Thursday, January 15, 2015

Admiral Horatio Nelson - A January Tribute

Admiral Nelson, Britian's hero of the Napoleonic Wars, was quite busy in his January months. Here is a summary:

1)  Born in 1758, his naval career began on January 1, 1771. He reported to the HMS Raisonnable as an ordinary seaman and coxswain. His maternal uncle, Captain Maurice Suckling commanded the vessel. This was a typical way for young boys to get a start. After a short time on board, he was appointed midshipman and began officer training. It was at this time that he discovered, ironically, that he suffered seasickness, which became a lifelong complaint.

2) In January 1784, he returned to England and attended court as part of Lord Hood's entourage. He enjoyed politics, and contemplated standing for Parliament as a supporter of William Pitt, but was unsuccessful. Lucky for all, he went back to sea.

3) So, it was back in January 1796 to the Mediterranean, appointed by Sir John Jervis (Old Jarvie) who was commander-in-chief of the Fleet, to the position of Commodore running blockage near the French coast. When the blockade was eventually found useless, he was back in England, and appointed second-in-command of the Channel Fleet under Lord St. Vincent, another luminary of the British Royal Navy.
4) On January 1st, 1801 he was promoted to Vice Admiral of the Blue. On January 29nd of that same year, he daughter Horatia was born, his child by the notorious Emma Hamilton. Their affair was really a scandal, and unfortunately, Emma, though quite the thing in her day, was reduced to the life of a beggar upon his death. The Admiralty did not recognize her in any way, shape or form. He did leave his daughter a legacy of 200 British Pounds a year for her life.

5) In January 1805, the French fleet escaped Toulon and Nelson set off in pursuit. The French commander managed to elude him, passing through the Strait of Gibraltar and into the Atlantic. Eventually, of course, they were intercepted by the British fleet at the Battle of Cape Finisterre.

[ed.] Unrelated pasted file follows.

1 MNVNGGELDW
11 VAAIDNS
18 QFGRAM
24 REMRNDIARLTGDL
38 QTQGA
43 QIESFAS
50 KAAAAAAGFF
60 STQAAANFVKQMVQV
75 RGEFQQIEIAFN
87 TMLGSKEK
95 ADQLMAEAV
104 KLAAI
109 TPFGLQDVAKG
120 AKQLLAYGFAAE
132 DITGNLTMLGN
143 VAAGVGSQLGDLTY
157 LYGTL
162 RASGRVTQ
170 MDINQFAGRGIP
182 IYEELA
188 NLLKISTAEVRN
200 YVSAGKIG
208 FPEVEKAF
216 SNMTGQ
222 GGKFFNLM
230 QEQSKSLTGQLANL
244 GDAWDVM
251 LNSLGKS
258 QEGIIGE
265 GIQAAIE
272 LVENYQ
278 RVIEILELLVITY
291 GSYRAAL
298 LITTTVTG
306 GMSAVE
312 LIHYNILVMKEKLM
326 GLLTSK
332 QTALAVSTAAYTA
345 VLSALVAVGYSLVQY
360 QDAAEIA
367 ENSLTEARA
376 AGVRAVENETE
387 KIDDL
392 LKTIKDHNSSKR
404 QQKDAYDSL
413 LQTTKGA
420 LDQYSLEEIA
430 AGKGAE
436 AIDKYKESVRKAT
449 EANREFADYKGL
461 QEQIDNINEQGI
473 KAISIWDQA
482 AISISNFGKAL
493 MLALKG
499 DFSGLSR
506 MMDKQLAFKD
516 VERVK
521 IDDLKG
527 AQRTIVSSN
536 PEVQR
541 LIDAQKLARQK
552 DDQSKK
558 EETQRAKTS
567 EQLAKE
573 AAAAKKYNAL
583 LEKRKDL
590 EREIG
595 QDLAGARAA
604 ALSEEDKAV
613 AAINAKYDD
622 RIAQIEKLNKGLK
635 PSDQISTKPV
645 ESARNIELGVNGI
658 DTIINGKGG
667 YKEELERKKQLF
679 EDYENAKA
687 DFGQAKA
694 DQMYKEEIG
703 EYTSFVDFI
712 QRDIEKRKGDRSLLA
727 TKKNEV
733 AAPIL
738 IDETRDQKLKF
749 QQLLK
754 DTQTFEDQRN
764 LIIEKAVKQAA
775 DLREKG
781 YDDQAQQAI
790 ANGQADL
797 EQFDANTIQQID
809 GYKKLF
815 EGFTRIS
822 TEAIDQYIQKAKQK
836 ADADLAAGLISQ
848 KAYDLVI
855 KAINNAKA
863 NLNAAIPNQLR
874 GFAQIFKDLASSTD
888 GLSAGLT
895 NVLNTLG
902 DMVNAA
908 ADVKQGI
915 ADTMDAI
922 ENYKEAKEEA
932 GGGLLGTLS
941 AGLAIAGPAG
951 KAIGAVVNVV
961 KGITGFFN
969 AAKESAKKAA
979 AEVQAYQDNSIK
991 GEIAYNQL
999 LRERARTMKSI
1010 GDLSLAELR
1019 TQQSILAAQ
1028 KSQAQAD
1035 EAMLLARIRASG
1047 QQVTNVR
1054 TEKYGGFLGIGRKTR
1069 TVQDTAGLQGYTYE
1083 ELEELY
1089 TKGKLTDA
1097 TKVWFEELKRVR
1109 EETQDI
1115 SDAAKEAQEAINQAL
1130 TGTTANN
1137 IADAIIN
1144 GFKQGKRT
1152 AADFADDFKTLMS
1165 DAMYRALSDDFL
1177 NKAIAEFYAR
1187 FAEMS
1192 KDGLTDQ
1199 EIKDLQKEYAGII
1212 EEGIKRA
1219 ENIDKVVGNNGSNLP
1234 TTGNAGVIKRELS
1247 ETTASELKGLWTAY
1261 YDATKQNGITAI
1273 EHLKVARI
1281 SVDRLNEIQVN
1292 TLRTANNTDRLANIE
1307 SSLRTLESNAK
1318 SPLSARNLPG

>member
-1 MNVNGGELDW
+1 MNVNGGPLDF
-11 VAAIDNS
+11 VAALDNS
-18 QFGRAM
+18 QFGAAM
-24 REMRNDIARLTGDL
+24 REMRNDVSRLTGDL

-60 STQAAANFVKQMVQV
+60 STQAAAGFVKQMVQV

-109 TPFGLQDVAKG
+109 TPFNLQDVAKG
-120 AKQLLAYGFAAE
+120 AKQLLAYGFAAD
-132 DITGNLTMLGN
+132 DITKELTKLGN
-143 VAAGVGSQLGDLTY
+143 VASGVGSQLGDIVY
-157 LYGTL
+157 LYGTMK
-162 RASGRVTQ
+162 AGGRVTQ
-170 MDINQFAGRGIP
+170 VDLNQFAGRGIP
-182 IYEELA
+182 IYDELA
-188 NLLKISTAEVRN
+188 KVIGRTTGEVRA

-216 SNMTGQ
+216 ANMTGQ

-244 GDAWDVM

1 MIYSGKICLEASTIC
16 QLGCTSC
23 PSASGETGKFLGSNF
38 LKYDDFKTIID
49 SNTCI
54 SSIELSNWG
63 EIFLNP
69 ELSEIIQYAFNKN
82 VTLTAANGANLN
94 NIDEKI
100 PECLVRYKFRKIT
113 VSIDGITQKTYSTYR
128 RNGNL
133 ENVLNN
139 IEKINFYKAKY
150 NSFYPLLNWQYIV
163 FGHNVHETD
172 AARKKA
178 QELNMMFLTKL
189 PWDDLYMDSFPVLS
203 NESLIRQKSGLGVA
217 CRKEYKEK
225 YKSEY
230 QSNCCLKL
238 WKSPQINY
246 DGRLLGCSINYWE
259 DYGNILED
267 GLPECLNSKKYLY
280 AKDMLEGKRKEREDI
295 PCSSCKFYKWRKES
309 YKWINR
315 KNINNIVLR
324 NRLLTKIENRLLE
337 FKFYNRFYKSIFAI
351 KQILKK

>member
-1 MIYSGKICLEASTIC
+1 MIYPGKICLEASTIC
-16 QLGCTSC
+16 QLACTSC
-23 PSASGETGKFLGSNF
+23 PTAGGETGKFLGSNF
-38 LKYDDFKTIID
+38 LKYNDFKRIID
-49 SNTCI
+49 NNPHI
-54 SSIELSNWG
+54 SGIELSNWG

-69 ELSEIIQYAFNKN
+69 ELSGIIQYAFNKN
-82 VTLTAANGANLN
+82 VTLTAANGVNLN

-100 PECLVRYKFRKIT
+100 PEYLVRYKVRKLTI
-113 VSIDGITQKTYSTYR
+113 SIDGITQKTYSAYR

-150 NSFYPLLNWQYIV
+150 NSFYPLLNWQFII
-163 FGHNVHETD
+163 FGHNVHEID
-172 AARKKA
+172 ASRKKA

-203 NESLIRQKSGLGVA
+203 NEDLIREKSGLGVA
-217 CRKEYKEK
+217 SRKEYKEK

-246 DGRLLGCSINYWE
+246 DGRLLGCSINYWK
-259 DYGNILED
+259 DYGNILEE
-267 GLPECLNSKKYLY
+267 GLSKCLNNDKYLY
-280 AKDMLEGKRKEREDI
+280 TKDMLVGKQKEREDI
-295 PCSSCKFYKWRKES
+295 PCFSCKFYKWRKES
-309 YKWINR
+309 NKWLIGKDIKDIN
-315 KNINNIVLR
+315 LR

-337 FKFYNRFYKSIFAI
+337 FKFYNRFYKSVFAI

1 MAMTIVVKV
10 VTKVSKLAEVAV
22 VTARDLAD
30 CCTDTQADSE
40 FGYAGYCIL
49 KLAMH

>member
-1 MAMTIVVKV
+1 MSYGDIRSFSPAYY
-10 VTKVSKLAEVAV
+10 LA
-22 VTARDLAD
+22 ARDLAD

6) Here's a sad one: Nelson was killed at the Battle of Trafalgar in late 1805. By this time in his life, he had become a national hero, a larger-than-life figure, and his death shocked the nation. It was on January 9, 1806 that there was an enormous funeral procession for Nelson in London to St. Paul's Cathedral. The procession was what amounted to a state funeral, with 32 admirals present, over 100 captains, an escort of 10,000 soldiers who took the coffin from the Admiralty to the Cathedral. After a four hour service, he was interred in a sarcophagus originally carved for Cardinal  Wolsey (of Henry VIII's time). The sailors who were charged with folding the flag draped over Nelson's c
offin and placing it in the grave, instead tore it into tiny pieces, each taking one as a memento.

I have made the pilgrimage to see his tomb, and it is impressive. In the crypt of St. Paul's, it is in a rotunda, cool and dimly lit, and quiet. Though personally he was a flawed figure, he was a giant to the British people, the leader they could look up to in troubled times. His memory also endures in Trafalgar Square in the heart of London, where he overlooks the scene from his Nelson Column!

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